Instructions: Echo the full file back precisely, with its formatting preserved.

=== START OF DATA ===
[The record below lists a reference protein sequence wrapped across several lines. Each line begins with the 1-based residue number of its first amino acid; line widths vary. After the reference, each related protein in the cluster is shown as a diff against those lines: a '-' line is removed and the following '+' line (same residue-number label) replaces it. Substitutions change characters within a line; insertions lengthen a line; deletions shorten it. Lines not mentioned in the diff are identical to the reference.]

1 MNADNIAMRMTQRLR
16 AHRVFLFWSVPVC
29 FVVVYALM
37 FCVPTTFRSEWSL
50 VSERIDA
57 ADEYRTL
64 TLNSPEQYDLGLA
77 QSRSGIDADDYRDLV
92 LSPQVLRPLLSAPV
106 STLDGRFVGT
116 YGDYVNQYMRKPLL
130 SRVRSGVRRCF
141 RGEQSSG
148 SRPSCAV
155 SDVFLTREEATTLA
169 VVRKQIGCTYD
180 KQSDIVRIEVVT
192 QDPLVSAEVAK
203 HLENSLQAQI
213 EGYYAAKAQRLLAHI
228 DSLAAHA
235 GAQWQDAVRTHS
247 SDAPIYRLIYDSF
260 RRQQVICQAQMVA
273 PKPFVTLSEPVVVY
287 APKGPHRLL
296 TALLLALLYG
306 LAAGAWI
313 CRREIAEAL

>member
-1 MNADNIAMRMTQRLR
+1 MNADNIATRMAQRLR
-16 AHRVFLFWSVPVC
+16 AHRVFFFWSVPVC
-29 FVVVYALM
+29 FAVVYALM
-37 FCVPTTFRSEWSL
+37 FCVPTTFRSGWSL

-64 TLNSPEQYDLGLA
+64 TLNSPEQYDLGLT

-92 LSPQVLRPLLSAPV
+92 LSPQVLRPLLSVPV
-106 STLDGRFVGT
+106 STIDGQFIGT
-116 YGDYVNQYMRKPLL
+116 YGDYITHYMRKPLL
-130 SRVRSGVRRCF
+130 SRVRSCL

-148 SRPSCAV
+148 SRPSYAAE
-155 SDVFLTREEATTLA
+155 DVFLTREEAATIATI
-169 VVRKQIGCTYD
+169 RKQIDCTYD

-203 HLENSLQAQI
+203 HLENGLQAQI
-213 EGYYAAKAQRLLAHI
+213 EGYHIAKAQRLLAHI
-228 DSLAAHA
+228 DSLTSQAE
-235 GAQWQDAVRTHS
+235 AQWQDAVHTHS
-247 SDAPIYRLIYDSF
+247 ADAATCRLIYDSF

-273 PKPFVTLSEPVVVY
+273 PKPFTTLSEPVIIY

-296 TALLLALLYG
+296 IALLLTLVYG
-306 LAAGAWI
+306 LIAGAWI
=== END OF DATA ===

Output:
[The record below lists a reference protein sequence wrapped across several lines. Each line begins with the 1-based residue number of its first amino acid; line widths vary. After the reference, each related protein in the cluster is shown as a diff against those lines: a '-' line is removed and the following '+' line (same residue-number label) replaces it. Substitutions change characters within a line; insertions lengthen a line; deletions shorten it. Lines not mentioned in the diff are identical to the reference.]

1 MNADNIAMRMTQRLR
16 AHRVFLFWSVPVC
29 FVVVYALM
37 FCVPTTFRSEWSL
50 VSERIDA
57 ADEYRTL
64 TLNSPEQYDLGLA
77 QSRSGIDADDYRDLV
92 LSPQVLRPLLSAPV
106 STLDGRFVGT
116 YGDYVNQYMRKPLL
130 SRVRSGVRRCF
141 RGEQSSG
148 SRPSCAV
155 SDVFLTREEATTLA
169 VVRKQIGCTYD
180 KQSDIVRIEVVT
192 QDPLVSAEVAK
203 HLENSLQAQI
213 EGYYAAKAQRLLAHI
228 DSLAAHA
235 GAQWQDAVRTHS
247 SDAPIYRLIYDSF
260 RRQQVICQAQMVA
273 PKPFVTLSEPVVVY
287 APKGPHRLL
296 TALLLALLYG
306 LAAGAWI
313 CRREIAEAL

>member
-1 MNADNIAMRMTQRLR
+1 MNADNIATRMAQRLR
-16 AHRVFLFWSVPVC
+16 AHRVFFFWSVPVC
-29 FVVVYALM
+29 FAVVYALM
-37 FCVPTTFRSEWSL
+37 FCVPTTFRSGWSL

-64 TLNSPEQYDLGLA
+64 TLNSPEQYDLGLT

-92 LSPQVLRPLLSAPV
+92 LSPQVLRPLLSVPV
-106 STLDGRFVGT
+106 STIDGQFIGT
-116 YGDYVNQYMRKPLL
+116 YGDYITHYMRKPLL
-130 SRVRSGVRRCF
+130 SRVRSCL

-148 SRPSCAV
+148 SRPSYAAE
-155 SDVFLTREEATTLA
+155 DVFLTREEAATIATI
-169 VVRKQIGCTYD
+169 RKQIDCTYD

-203 HLENSLQAQI
+203 HLENGLQAQI
-213 EGYYAAKAQRLLAHI
+213 EGYHIAKAQRLLAHI
-228 DSLAAHA
+228 DSLTSQAE
-235 GAQWQDAVRTHS
+235 AQWQDAVHTHS
-247 SDAPIYRLIYDSF
+247 ADAATCRLIYDSF

-273 PKPFVTLSEPVVVY
+273 PKPFTTLSEPVIIY

-296 TALLLALLYG
+296 IALLLTLVYG
-306 LAAGAWI
+306 LIAGAWI